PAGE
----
5. She thought she was something when she was nothing (Revelation 3:17).
Self-sufficiency is poison, both personally as well as for a church. It’s a deceptive spirit, unconsciously birthing the belief that God is no longer an indispensable requirement for church. Christians today rail against society and government for removing God from schools and the public square. But have we been guilty of the same crime? Have we effectively pushed Christ to the margins of His own church? Have we gradually reduced our need for God while incrementally increasing our dependence on ourselves and our own resources?
How radically different this is compared to John the Baptist’s life refrain, “He must increase, but I must decrease.”9 That attitude was more than a pithy slogan for John to use when trying to impress his disciples. No, this statement came from the same man who made sure his potential admirers knew he was not the Christ nor Elijah nor the Prophet. “I’m just a voice,” he said. “In fact, I am so not the Christ that I consider myself unworthy to even untie His shoelace.” 10 Then he backed up those words by spending the rest of his life promoting the only One who deserved peoples’ attention. And that’s one reason Jesus said, “Truly I say to you, among those born of women” (and that pretty much covers everybody) “there has not arisen anyone greater than John the Baptist!” 11 And yet He goes on to add that John, merely a “friend of the bridegroom,” is not greater than the least among His humble bride. 12 Our privileges as the bride are greater than John’s as the groomsman.
Prestige, power, possessions, and pride are words used by many skeptics and unbelievers to describe the American church today. There’s no shortage of celebrity pastors with egos as big and deep as the debt on the buildings they persuaded their congregations to buy into. I’ve met so many arrogant Christian celebrities over the years that when I meet a genuinely humble Christian leader, I am almost shocked. And this cocky attitude is often leaked to the congregation as a whole. Members begin, consciously or subconsciously, to think their church is the coolest, richest, biggest, hippest, and best. They look down their noses with pity on other congregations that are not like them. That’s the pathway to pharisaism.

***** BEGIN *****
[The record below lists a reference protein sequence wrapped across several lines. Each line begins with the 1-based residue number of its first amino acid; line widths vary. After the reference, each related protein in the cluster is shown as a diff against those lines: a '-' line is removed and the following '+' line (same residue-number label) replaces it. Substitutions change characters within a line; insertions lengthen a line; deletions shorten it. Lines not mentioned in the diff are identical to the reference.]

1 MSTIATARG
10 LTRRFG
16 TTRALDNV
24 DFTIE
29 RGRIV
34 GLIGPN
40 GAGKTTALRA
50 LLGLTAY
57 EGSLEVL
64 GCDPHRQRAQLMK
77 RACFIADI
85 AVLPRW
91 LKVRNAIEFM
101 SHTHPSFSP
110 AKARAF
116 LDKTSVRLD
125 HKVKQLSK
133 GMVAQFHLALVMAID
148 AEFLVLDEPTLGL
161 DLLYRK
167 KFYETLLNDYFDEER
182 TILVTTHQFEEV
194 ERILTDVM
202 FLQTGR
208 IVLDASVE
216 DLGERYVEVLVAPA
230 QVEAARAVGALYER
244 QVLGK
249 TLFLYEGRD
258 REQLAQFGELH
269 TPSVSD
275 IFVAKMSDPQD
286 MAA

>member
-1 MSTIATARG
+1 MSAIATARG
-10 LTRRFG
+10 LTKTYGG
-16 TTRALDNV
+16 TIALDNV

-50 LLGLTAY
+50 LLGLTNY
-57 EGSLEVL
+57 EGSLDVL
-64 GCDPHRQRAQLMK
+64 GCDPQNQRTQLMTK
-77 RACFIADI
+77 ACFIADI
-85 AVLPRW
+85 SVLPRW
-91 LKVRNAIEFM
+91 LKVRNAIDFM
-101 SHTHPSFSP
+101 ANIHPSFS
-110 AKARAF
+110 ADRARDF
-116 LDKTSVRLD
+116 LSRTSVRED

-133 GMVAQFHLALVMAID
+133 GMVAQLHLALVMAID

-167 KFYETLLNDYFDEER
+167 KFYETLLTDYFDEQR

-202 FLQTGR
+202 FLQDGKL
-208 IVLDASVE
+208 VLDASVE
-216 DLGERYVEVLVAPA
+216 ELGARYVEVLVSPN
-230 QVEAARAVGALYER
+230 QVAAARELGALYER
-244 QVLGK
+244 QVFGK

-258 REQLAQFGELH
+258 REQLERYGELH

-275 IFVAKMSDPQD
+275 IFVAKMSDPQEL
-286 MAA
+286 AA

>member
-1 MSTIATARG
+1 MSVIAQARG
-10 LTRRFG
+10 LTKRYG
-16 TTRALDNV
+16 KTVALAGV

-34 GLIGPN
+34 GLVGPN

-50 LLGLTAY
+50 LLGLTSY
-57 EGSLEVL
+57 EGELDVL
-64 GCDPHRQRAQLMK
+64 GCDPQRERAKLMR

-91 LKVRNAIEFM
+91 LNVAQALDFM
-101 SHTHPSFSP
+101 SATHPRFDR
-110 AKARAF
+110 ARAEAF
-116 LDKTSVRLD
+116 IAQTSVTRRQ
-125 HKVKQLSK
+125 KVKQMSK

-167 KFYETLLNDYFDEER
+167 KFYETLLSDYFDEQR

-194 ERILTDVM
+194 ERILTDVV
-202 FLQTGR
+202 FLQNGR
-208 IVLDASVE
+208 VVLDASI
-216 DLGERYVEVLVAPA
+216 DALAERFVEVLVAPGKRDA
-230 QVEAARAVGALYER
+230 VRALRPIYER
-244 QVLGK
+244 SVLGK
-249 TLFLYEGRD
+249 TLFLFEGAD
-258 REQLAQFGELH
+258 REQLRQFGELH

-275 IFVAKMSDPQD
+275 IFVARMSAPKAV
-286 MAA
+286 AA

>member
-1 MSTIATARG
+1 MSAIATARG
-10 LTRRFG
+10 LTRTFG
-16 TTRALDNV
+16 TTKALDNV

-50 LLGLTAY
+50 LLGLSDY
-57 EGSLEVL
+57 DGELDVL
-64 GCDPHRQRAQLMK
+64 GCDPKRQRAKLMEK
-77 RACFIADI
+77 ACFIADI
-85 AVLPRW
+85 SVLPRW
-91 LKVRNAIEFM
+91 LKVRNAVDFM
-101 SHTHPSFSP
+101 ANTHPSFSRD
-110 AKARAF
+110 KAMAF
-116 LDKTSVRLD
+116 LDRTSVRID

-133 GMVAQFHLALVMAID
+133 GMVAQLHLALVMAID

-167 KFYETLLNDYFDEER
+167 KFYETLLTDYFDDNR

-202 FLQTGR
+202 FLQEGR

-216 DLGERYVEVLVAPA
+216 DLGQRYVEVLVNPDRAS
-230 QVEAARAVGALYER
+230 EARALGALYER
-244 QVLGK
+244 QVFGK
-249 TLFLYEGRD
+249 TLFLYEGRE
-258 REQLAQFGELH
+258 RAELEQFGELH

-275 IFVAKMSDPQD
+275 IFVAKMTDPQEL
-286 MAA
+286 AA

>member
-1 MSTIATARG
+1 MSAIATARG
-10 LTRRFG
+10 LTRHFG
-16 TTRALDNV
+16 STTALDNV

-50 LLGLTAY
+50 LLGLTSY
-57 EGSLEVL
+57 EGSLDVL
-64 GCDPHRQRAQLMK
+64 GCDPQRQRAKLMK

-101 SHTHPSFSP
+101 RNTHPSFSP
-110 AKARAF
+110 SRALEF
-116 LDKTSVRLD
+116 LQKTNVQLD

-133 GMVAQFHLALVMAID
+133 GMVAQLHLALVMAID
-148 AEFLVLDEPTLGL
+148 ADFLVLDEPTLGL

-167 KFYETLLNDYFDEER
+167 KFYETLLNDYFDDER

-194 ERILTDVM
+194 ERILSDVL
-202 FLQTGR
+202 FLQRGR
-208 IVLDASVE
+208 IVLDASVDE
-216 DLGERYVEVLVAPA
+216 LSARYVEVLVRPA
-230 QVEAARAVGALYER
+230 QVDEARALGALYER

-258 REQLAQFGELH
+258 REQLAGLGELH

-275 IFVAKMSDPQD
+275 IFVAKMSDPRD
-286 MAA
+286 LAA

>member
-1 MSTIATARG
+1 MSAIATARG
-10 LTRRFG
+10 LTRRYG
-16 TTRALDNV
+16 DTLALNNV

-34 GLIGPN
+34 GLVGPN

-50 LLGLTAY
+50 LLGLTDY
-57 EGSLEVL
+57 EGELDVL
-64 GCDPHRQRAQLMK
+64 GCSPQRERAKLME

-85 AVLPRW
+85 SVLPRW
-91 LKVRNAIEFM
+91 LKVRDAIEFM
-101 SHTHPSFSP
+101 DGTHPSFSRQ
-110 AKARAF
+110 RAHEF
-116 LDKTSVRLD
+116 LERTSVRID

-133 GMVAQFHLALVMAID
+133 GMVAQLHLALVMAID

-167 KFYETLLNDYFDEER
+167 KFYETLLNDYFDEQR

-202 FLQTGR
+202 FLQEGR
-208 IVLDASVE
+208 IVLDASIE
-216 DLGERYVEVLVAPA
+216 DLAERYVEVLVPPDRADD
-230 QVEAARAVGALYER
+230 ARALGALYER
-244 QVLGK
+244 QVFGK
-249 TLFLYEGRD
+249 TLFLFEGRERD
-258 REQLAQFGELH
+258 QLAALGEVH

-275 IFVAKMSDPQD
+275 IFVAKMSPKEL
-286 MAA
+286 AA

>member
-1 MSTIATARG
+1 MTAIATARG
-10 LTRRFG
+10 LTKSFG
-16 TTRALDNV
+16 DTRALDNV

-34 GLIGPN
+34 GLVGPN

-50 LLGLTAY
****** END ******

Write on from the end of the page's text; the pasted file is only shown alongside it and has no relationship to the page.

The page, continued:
Years ago, my wife reminded me that how I treat the college intern who picks me up at the airport for a speaking engagement says more about me than anything I later say from a stage. And for humility to be real, it must be embraced. Paul encouraged every believer “not to think more highly of himself than he ought to think; but to think so as to have sound judgment.” 13 That doesn’t mean we act like we’re a worm. And it doesn’t mean we deny accomplishments, abilities, successes, or wins. It just means we know at the end of the day we’re just a voice pointing to Someone far more important than we are.
I wonder what would happen if Jesus’s bride spent less time admiring herself in the mirror and more time being a mirror that reflects Jesus to a world in desperate need of Him.
Surveying the church at the close of the first millennium, we see the bride drifting without anchor in many areas. This leads her into an encounter with an upset Christ who, due to His great love and jealousy for His bride, calls her back to Himself. It’s easy to see many of these parallels in the church today. And for that reason alone, Revelation is a deeply relevant book for the last days’ church.
Excerpted from Jeff Kinley, Wake the Bride, (Eugene, OR: Harvest House, 2015, 184-190)
1. 2 Timothy 3:16-17.
2. Acts 20:27.
3. 2 Timothy 4:1-5.
4. Ephesians 6:17.
5. 1 Timothy 4:6.
6. Ephesians 4:11-16.
7. Luke 10:38-42.
8. Luke 14:34-35.
9. John 3:30.
10. John 1:19-27.
11. Matthew 11:11.
12. John 3:29; Matthew 11:11.
13. Romans 12:3.